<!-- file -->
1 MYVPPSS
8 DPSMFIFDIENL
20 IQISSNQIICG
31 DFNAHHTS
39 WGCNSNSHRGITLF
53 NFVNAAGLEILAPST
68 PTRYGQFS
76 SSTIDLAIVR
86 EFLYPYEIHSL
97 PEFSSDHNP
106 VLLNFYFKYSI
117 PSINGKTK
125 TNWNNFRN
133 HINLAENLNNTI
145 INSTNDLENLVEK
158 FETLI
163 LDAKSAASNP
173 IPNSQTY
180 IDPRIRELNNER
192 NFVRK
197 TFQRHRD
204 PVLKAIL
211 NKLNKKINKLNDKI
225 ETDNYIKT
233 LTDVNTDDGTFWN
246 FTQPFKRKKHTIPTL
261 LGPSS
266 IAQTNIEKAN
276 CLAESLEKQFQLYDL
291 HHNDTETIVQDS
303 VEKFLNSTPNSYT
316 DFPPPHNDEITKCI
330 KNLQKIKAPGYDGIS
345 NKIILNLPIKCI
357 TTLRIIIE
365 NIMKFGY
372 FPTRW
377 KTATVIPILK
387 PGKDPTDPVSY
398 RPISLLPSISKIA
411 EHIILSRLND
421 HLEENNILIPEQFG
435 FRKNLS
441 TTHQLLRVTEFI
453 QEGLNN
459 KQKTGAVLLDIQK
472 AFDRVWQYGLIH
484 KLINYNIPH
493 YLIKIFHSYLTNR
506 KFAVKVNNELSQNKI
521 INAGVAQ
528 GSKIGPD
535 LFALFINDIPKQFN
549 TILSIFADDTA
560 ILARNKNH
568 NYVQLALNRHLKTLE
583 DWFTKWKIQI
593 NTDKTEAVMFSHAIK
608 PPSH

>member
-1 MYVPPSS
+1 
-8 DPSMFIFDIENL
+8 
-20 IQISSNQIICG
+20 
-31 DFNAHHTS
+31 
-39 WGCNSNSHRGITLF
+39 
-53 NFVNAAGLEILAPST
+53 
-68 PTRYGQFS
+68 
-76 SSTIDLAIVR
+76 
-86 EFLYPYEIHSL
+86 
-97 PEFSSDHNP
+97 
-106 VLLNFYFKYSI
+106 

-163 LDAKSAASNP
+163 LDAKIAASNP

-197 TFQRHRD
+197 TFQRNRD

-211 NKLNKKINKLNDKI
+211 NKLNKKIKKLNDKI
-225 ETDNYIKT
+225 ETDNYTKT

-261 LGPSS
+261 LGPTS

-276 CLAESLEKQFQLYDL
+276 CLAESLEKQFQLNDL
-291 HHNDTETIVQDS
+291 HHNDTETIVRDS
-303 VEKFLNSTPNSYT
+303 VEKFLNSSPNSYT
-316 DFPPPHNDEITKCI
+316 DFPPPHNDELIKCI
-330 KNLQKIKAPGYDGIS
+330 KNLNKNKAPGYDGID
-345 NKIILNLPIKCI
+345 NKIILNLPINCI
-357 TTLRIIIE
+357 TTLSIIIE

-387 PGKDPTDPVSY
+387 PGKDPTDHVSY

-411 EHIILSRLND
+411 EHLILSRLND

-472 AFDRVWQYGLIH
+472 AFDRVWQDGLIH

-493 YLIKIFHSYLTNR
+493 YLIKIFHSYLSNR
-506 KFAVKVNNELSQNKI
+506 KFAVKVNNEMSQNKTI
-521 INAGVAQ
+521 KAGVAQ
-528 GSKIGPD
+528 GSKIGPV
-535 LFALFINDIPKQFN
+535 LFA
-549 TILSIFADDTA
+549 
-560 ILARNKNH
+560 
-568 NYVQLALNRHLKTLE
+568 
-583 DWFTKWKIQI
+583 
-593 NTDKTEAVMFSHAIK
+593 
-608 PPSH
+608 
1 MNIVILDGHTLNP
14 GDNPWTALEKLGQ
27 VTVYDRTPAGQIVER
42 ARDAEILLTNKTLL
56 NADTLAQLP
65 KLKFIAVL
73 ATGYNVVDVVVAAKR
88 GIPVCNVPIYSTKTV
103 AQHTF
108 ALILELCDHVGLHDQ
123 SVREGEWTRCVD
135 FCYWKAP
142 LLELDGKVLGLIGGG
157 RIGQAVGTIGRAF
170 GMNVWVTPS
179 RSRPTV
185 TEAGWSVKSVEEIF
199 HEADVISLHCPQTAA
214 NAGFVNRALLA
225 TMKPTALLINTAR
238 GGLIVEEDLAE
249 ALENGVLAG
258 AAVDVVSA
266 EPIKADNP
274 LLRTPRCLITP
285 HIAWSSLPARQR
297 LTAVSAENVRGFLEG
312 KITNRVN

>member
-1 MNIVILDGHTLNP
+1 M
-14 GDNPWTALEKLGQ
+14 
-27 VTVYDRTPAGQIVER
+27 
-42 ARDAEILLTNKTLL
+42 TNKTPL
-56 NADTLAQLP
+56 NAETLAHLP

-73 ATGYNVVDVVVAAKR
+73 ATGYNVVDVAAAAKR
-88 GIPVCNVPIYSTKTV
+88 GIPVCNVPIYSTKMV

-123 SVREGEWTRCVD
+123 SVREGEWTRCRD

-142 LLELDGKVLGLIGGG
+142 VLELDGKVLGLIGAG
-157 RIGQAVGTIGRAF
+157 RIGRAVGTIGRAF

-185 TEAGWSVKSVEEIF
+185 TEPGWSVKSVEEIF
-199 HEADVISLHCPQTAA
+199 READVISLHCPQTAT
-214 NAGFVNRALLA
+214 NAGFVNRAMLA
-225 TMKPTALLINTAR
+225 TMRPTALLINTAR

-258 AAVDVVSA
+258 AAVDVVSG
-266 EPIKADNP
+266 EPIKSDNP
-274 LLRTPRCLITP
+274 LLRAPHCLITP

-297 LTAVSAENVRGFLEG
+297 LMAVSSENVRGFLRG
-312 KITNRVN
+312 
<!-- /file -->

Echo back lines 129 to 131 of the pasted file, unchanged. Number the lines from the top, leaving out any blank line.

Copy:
-583 DWFTKWKIQI
+583 
-593 NTDKTEAVMFSHAIK